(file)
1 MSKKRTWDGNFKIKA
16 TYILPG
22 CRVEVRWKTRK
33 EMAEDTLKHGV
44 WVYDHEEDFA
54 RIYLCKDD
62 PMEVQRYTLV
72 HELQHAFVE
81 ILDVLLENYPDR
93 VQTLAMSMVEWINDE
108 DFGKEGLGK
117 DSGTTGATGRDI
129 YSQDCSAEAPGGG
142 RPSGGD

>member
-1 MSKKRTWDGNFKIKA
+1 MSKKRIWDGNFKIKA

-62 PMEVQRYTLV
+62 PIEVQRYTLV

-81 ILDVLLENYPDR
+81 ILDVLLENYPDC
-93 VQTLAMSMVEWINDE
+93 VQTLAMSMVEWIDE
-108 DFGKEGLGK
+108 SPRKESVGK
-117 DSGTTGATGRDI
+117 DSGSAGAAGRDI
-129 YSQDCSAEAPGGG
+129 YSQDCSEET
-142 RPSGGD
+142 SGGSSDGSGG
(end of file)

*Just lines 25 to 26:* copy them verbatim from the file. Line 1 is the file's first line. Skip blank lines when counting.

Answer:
+108 SPRKESVGK
-117 DSGTTGATGRDI